While getting the communal areas of the property right is important, the real difference (and benefit) of a multifamily designed for seniors will be experienced in the apartments themselves.
In the Bathroom
This is the most important space in the apartment to remodel for seniors, as serious injuries can arise from slips and falls on hard surfaces. Almost every aspect of the bathroom can and should be renovated to improve safety and accessibility. Consider the following:
- Install a curbless shower system with a bench and removable shower head so that seniors can wash themselves sitting down if they wish.
- Raise the height of the sink and leave open space underneath. As a result, seniors won’t have to bend down to wash their hands, and those in wheelchairs can position themselves directly under the sink without having to lean over to reach the basin and tap.
- Raise the height of the toilet, as well, and install safety railings on the surrounding wall space.
- Surface the bathroom in a non-slip material to prevent falls.
Never skimp on safety measures. Traditional bathrooms are the most inaccessible part of the house for seniors, and they require the most renovation work, but knowing they have been designed with safety at the forefront will give both you and your senior residents peace of mind.
In the Kitchen
Focusing on bathroom safety doesn’t mean that other parts of the house can’t also be made a tad more accessible. Take the kitchen for instance. The main issues here are reaching up for cupboards (tricky for most, impossible if you’re in a wheelchair) and bending down to use the oven, dishwasher and washing machine. Undercounter cabinets are an excellent way to make your kitchen friendly to seniors, whether they are in or out of wheelchairs. So are sinks with shallow basins. To avoid difficulties using the oven and other appliances typically placed on the floor, position them higher than you would normally. What’s more, if your tabletops are particularly high, you may want to consider lowering them to increase general accessibility, as well as wheelchair accessibility.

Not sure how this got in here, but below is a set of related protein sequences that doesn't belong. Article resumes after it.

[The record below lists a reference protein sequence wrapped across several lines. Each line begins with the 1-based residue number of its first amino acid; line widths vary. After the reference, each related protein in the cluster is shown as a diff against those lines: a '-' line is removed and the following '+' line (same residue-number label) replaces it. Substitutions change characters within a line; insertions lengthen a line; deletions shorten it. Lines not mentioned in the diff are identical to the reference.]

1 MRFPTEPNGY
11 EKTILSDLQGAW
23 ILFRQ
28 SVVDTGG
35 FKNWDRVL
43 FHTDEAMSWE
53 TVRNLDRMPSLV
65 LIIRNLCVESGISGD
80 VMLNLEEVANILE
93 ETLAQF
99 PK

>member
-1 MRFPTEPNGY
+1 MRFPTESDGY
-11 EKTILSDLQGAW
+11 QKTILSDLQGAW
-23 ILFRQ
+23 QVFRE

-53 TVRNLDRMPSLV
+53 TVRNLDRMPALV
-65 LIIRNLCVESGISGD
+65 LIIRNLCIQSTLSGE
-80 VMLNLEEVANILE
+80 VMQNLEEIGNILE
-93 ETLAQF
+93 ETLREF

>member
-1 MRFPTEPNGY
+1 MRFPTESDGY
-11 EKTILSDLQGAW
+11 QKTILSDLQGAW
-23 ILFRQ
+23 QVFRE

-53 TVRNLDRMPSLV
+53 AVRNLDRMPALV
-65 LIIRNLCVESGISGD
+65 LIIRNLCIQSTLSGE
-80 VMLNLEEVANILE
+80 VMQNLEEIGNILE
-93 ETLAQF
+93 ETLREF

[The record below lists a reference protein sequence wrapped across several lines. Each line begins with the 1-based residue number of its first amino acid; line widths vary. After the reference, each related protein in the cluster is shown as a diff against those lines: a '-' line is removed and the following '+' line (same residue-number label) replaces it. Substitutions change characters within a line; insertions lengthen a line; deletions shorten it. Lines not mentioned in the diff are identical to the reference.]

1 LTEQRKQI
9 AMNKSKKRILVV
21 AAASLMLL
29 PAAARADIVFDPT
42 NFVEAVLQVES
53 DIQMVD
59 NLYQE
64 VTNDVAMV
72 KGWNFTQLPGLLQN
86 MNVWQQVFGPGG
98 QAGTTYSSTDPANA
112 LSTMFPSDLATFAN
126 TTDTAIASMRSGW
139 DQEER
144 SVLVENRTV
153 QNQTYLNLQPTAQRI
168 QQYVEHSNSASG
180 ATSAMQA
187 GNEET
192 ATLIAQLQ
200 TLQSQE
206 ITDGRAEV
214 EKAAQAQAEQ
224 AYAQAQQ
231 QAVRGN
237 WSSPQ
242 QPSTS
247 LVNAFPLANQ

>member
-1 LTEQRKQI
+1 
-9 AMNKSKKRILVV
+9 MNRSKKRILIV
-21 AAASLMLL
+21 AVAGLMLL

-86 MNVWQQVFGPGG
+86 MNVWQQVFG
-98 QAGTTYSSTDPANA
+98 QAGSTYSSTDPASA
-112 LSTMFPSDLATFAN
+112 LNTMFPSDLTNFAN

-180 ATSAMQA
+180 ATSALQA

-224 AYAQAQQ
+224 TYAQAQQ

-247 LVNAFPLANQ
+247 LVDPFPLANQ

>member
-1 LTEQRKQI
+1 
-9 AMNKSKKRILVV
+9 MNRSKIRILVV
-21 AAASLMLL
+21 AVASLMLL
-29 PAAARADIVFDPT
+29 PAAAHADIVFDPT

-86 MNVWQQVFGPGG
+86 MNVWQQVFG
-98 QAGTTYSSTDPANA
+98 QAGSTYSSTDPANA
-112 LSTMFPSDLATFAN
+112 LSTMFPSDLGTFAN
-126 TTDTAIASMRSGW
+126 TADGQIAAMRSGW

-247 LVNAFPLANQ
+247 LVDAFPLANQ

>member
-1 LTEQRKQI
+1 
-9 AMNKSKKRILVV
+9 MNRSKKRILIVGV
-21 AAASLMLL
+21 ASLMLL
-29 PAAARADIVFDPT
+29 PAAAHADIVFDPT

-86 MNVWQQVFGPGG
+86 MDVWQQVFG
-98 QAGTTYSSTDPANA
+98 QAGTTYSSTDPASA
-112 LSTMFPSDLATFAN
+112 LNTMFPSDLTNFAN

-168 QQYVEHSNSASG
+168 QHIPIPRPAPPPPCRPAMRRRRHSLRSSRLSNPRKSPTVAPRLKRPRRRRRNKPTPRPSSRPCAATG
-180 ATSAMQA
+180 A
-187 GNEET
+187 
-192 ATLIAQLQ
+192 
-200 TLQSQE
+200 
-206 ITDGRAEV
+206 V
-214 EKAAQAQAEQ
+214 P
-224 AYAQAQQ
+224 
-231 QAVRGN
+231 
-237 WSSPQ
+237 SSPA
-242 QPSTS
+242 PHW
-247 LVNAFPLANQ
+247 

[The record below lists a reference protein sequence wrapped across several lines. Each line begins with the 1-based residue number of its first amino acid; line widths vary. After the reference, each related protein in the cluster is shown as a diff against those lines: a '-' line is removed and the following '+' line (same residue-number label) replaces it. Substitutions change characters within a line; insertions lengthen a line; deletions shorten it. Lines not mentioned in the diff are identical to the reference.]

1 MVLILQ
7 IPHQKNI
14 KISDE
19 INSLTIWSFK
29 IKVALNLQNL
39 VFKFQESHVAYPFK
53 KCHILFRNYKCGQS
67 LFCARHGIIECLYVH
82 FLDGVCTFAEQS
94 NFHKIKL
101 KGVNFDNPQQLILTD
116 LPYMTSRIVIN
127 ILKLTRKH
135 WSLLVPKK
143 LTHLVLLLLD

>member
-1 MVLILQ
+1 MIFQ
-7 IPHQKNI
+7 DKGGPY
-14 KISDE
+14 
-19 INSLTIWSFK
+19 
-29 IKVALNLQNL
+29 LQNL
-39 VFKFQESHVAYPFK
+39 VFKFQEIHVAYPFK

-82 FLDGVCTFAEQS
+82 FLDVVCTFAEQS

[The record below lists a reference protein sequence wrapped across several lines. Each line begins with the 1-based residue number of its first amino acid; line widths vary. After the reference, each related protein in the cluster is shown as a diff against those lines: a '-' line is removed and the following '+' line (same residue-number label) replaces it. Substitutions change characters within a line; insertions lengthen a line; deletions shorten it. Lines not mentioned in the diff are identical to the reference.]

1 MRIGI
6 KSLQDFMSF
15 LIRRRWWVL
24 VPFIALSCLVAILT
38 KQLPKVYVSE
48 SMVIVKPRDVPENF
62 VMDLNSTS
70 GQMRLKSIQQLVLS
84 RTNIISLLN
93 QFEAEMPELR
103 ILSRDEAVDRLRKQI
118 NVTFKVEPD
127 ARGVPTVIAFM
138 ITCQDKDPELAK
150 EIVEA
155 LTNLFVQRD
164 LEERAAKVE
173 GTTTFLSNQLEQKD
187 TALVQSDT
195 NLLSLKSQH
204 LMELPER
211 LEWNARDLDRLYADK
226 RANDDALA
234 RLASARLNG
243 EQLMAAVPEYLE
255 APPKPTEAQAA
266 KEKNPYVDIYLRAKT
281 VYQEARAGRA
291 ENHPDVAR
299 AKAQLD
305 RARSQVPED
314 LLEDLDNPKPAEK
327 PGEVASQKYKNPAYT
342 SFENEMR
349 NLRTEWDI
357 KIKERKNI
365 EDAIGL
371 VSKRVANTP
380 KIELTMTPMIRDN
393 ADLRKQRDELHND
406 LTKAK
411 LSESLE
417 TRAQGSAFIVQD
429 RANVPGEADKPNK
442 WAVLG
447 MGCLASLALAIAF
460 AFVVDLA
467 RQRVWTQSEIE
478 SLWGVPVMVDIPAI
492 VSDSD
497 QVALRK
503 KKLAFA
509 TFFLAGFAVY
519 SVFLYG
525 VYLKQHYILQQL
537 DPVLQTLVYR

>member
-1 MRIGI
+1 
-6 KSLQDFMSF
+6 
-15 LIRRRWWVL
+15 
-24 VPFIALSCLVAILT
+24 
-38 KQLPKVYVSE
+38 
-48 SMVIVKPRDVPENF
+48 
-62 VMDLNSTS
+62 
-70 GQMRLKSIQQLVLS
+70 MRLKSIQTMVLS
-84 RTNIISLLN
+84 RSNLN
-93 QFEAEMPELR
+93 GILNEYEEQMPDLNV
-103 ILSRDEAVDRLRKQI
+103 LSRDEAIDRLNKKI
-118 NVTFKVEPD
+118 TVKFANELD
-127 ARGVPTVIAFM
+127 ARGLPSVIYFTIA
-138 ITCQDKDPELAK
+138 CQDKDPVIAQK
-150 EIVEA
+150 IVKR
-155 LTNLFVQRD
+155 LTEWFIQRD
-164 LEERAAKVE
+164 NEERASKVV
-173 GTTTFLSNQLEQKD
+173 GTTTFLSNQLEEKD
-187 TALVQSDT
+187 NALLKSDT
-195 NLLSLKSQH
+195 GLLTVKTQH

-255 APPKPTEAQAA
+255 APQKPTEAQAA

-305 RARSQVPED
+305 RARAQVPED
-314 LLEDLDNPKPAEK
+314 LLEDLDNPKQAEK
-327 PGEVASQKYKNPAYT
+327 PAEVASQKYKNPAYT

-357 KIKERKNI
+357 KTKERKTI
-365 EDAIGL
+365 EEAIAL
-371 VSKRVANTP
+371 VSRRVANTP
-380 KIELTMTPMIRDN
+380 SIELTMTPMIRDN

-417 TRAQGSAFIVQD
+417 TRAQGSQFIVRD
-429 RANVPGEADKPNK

On the Floor
When it comes to flooring, there are two different schools of thought. The first recommends vinyl or laminate flooring to make it easy for wheelchairs to maneuver. These types of flooring provide an even surface without any bumps or loose threads that could get stuck in wheels.
The second school of thought recommends carpet. The belief here is that carpet can still be relatively flat, but it also provides warmth (both underfoot and through insulation) and a soft surface in case residents have a fall. Regardless of which side of the coin you fall on, remove rugs and anything else on the floor that can be viewed as a tripping hazard, including electrical wiring.
Bear in mind when finalizing renovation plans that, while added safety and accessibility are the primary goals, the aim shouldn’t be to turn apartments into hospital wards. You don’t have to forgo aesthetic design choices; the apartment should still feel like a home and should be one that the resident can live in comfortably and safely in for many years to come.
The Senior Boom is On Its Way
As baby boomers continue to get older, they’ll continue to need accessible housing options, and renovating to appeal to their particular needs is a wise choice. Make a start on these renovations now so you’re already seen as a reputable and sought-after multifamily as this demographic continues to age. Our consultants are on-hand to discuss your renovations today. Just pick up the phone or leave them a message below to get in touch.